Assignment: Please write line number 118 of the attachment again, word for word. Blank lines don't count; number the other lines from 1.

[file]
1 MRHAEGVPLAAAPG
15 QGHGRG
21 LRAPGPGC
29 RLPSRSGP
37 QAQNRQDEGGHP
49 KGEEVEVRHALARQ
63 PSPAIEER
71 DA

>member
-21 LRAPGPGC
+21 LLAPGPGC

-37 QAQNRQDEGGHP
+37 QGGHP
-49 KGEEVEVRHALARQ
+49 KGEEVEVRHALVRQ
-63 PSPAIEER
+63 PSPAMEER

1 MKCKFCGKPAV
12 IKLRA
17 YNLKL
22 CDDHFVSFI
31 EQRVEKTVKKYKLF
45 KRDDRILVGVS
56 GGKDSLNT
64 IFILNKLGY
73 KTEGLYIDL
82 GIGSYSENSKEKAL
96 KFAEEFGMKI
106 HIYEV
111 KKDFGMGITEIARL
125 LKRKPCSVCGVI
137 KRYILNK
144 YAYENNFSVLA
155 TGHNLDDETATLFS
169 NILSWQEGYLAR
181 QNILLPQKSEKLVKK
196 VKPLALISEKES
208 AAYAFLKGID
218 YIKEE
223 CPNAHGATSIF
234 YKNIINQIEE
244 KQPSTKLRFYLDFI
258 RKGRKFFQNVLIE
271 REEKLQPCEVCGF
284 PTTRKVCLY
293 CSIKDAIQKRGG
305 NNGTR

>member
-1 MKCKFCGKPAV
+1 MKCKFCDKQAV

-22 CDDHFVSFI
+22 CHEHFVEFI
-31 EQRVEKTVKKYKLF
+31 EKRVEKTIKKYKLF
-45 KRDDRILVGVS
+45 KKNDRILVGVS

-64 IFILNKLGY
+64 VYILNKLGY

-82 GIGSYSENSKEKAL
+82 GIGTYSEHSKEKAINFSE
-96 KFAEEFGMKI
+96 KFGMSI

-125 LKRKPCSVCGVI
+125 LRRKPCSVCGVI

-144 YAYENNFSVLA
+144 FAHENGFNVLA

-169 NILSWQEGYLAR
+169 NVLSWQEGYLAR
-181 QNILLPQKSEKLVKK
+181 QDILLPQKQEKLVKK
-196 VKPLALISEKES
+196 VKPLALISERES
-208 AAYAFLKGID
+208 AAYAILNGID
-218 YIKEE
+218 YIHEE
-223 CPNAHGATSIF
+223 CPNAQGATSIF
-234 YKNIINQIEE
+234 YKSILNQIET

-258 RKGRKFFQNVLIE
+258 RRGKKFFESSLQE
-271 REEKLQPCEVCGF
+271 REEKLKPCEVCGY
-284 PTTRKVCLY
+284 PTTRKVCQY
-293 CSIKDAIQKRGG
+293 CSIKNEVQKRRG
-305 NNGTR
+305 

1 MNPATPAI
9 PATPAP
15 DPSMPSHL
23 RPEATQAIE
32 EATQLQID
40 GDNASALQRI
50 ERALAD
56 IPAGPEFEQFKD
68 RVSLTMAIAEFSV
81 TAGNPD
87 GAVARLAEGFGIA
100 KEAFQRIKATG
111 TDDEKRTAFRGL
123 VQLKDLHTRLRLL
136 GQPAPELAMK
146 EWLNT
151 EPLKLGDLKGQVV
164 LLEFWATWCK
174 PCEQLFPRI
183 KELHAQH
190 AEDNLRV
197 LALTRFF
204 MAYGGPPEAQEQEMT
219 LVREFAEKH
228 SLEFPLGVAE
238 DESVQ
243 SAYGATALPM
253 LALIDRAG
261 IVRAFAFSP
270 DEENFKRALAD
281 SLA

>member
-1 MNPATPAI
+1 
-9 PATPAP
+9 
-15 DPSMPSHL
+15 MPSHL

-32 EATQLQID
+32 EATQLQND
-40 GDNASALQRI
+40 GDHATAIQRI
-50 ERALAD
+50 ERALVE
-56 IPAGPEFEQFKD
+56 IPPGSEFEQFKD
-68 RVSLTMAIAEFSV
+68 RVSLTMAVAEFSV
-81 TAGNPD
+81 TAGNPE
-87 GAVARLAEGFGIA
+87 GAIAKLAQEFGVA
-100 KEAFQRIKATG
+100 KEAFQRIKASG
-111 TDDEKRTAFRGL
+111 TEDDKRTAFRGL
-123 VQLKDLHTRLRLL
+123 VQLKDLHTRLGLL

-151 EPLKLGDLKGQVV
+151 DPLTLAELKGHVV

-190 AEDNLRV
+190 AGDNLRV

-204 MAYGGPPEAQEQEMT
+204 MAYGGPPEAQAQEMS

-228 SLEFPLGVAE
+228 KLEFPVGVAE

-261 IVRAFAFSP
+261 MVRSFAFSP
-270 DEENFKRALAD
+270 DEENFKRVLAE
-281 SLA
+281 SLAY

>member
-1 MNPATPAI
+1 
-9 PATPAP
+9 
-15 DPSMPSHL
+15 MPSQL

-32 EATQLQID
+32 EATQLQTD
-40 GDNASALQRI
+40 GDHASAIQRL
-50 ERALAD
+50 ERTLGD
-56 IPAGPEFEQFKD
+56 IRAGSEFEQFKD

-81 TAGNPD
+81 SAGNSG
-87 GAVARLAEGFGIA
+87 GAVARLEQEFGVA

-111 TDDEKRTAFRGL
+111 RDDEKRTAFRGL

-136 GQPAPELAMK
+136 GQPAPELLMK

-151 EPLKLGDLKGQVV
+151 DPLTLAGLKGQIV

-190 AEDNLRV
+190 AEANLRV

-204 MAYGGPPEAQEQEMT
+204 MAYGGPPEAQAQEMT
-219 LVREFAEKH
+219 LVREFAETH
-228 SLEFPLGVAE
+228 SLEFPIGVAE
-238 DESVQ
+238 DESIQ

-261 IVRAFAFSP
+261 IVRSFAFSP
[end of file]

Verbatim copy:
253 LALIDRAG